The most important consideration with any eye injury is the possibility of a penetrating globe injury with residual intraocular foreign body (IO FB). Patients may report FB sensation, but subtle presentations occur. Obtain a meticulous history about mechanism of injury (grinding or metal on metal).
Management and Disposition
For suspected subtle injury, a careful examination is required. Bedside ultrasound can be a useful adjunct and allows rapid identification of an IO FB. Care must be taken to avoid any pressure on the globe. A slit-lamp examination with Seidel test (copious amounts of fluorescein instilled and observed for streaming away from the site of perforation) may reveal a microperforation.
Maintain a high index of suspicion for penetrating globe injury, especially in mechanisms involving use of “metal on metal” such as grinding or hammering. A positive Seidel test demonstrates corneal microperforation.
If ocular penetration is suspected, a diligent search for a retained FB is indicated. Careful bedside ultrasound using a high-frequency transducer with copious gel (to avoid any pressure on the globe) can be used initially, but computed tomography (CT) is the diagnostic study of choice. Avoid magnetic resonance imaging (MRI), which should be saved for indeterminate results or when confirmation is required.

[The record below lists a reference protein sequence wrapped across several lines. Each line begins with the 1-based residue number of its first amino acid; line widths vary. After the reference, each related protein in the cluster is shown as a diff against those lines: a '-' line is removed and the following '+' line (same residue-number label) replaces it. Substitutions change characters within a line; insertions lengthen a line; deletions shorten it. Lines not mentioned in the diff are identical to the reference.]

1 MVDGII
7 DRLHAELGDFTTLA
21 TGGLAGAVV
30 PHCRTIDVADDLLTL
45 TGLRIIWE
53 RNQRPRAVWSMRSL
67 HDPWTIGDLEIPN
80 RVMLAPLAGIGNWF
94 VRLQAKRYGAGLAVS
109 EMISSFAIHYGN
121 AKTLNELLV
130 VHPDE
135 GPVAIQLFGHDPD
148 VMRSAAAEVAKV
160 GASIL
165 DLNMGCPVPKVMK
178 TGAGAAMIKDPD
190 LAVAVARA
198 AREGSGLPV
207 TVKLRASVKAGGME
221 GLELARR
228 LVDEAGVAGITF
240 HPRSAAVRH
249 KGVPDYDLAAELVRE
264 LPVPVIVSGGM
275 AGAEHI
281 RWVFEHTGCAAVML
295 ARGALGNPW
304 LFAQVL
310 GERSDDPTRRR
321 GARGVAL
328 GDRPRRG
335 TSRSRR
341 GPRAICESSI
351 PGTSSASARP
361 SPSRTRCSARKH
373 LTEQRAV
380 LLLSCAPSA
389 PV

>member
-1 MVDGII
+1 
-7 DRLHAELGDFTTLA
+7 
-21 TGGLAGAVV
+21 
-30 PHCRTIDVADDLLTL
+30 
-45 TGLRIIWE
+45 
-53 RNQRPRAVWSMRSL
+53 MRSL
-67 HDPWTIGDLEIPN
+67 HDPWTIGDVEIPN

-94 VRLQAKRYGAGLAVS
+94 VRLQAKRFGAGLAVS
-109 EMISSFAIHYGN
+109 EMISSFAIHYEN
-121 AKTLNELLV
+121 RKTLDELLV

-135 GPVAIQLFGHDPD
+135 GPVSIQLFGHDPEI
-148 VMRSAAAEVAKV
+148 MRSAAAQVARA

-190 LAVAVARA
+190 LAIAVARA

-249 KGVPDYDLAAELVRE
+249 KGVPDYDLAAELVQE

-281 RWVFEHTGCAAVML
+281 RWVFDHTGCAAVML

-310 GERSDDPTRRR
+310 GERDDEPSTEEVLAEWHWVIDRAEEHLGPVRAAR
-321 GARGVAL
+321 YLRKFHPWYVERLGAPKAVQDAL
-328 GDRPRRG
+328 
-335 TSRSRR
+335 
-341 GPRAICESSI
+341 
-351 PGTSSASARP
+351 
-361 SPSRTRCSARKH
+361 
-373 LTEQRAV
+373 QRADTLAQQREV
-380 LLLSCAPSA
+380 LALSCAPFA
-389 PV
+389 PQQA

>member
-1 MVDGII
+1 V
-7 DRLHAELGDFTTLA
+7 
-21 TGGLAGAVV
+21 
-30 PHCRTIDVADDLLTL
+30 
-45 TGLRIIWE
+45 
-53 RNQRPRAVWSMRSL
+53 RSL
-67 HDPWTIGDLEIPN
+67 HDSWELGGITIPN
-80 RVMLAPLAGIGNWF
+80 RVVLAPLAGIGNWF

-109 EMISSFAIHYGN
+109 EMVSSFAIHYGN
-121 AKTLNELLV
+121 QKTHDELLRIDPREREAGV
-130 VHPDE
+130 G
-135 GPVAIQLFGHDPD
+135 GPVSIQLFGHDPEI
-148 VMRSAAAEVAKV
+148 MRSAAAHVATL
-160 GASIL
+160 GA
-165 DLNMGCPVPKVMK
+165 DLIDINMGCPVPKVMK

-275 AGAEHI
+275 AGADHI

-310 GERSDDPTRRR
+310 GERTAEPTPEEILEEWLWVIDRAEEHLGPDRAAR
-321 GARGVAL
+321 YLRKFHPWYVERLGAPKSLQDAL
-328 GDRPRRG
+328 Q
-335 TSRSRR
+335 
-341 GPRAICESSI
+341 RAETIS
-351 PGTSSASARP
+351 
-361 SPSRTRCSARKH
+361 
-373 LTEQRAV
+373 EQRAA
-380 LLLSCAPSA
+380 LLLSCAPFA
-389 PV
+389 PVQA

If using x-ray, obtain in both up and down gaze to assist localization of the metallic FB.
Anterior Chamber Foreign Body. A shard from a nail is seen embedded in the anterior chamber. A “teardrop” pupil is present, indicating perforation. (Photo contributor: Lawrence B. Stack, MD.)
Seidel Test. A positive Seidel test shows aqueous leaking through a corneal perforation while being observed with the slit lamp. (Photo contributor: Aaron Sobol, MD.)
Video 04-03: Seidel Test Strobol
A positive Seidel test shows aqueous leaking through a corneal perforation after swiping with concentrated fluorescein.
Video 04-04: Seidel Test LBS
A positive Seidel test shows aqueous leaking through a simulated corneal perforation after swiping with concentrated fluorescein.
Video 04-05: Seidel Test (Nichole Rice, PA-C)
Video 04-06: Paperclip Eyelid Retractor
Technique to make bedside eyelid retractors from a paperclip.
Intraocular Foreign Body. Hyperechoic foreign body clearly seen in the posterior vitreous. Note the layer of gel overlying the eyelid indicating “no pressure” technique. (Photo contributor: James K. Palma, MD.)
Intraocular Foreign Body (FB). Skull x-ray with ...